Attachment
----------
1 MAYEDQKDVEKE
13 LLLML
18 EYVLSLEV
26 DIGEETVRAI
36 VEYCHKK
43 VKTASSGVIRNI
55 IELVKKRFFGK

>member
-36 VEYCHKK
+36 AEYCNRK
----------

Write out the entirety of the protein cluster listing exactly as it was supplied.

1 MAYEDQKDVEKE
13 LLLML
18 EYVLSLEV
26 DIGEETVRAI
36 VEYCHKK
43 VKTASSGVIRNI
55 IELVKKRFFGK

>member
-36 VEYCHKK
+36 AEYCNRK